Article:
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Review: Handel’s Messiah by Ex Cathedra at Symphony Hall

 Ex Cathedra Choir and Baroque Orchestra under conductor Jeffrey Skidmore delivered a slimmed-down, energetic and historically-informed reading of Handel’s Messiah

Jeffrey Skidmore, conductor for Ex Cathedra.

Over the years I’ve heard Messiah choirs with wince-inducing sopranos and superannuated basses.

Not here – we had clarity of diction, sensitivity to the text, energy and well-focused sound from top to bottom from around 50 singers. They were always a joy to hear– whether light and lithe (All we, like sheep) or sombre and powerful (Behold the Lamb of God).

The small band gave firm support with neat if not always particularly characterful playing.

Elizabeth Drury (soprano) was a balm for the ear and spirit with fast, accurate and even runs even in Handel’s most florid writing (Rejoice greatly) which sounded truly felt rather than just vocalized.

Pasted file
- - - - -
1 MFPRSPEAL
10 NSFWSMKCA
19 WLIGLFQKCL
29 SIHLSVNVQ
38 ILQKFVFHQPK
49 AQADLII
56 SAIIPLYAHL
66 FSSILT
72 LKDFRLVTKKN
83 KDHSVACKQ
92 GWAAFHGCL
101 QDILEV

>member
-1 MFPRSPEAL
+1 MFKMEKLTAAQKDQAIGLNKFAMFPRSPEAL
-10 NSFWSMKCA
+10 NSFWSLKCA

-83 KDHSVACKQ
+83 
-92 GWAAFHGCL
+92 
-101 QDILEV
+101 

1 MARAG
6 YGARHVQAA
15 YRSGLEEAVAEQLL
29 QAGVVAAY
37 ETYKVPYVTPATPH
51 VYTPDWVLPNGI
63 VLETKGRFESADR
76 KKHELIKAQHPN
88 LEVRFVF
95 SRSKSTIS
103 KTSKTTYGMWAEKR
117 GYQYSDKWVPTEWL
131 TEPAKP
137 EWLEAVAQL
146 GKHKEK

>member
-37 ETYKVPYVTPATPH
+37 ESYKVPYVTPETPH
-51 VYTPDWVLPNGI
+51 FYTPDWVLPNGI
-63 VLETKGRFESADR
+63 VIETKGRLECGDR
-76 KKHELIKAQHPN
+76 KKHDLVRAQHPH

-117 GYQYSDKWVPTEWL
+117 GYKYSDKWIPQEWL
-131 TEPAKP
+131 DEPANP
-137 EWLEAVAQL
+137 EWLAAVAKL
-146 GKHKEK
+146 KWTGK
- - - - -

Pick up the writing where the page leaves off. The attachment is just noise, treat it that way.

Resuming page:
Martha McLorinan’s vibrant mezzo-soprano conveyed well the pathos of He was despised.

Matthew Venner’s alto while light and flexible sounded very small, even competing with a tiny instrumental ensemble. The basses Greg Skidmore and Edward Grint were firm and reliable: I particularly enjoyed the latter’s the people that walked where the sepulchral “darkness” was really sung not just growled.

Sad to say, I took little pleasure in the singing of Argentinean soprano María Cristina Kiehr – perhaps she was having bad day – who sounded tremulous and occasionally flat.

Chilean tenor Rodrigo del Pozo’s singing was circumspect and his English vowels mangled or (since it’s the season of good will) his pronunciation was idiosyncratic.

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